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Colorful Lunar Eclipse

On Wednesday morning, Oct. 8th, not long before sunrise, the bright full Moon over North America will turn a lovely shade of celestial red.  It’s a lunar eclipse—visible from all parts of the USA.

“It promises to be a stunning sight, even from the most light polluted cities,” says NASA’s longtime eclipse expert Fred Espenak. “I encourage everyone, especially families with curious children, to go out and enjoy the event.”

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A new ScienceCast video examines the red and turquoise colors sky watchers can expect to see during the Oct. 8, 2014, total lunar eclipse. Play it

From the east coast of North America, totality begins at 6:25 am EDT.  The Moon will be hanging low over the western horizon, probably swollen by the famous Moon illusion into a seemingly-giant red orb, briefly visible before daybreak. West-coast observers are even better positioned. The Moon will be high in the sky as totality slowly plays out between 3:25 am and 4:24 am PDT.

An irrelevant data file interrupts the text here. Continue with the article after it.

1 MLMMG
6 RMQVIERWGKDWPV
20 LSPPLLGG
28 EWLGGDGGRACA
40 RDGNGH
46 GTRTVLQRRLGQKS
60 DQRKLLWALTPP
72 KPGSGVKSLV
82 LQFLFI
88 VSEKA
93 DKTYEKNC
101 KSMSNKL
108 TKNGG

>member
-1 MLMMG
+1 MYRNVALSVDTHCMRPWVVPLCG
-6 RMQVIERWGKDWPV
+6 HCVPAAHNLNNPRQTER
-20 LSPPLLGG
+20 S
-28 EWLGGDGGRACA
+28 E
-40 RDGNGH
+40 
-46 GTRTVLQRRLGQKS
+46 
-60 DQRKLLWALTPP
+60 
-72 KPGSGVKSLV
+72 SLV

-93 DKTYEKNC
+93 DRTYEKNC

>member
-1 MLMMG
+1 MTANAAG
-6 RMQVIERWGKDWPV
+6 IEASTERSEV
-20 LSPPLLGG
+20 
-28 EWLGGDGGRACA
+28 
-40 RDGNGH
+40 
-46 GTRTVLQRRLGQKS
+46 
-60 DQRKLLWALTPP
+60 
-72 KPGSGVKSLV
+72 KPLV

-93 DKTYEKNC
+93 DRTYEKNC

During a lunar eclipse, the Moon passes deep inside the shadow of our planet, a location that bathes the the face of the Moon in a coppery light.

A quick trip to the Moon explains the color: Imagine yourself standing on a dusty lunar plain looking up at the sky. Overhead hangs Earth, nightside down, completely hiding the sun behind it. The eclipse is underway.

You might expect Earth seen in this way to be utterly dark, but it’s not. The rim of the planet is on fire! As you scan your eye around Earth’s circumference, you’re seeing every sunrise and every sunset in the world, all of them, all at once. This incredible light beams into the heart of Earth’s shadow, filling it with a coppery glow and transforming the Moon into a great red orb.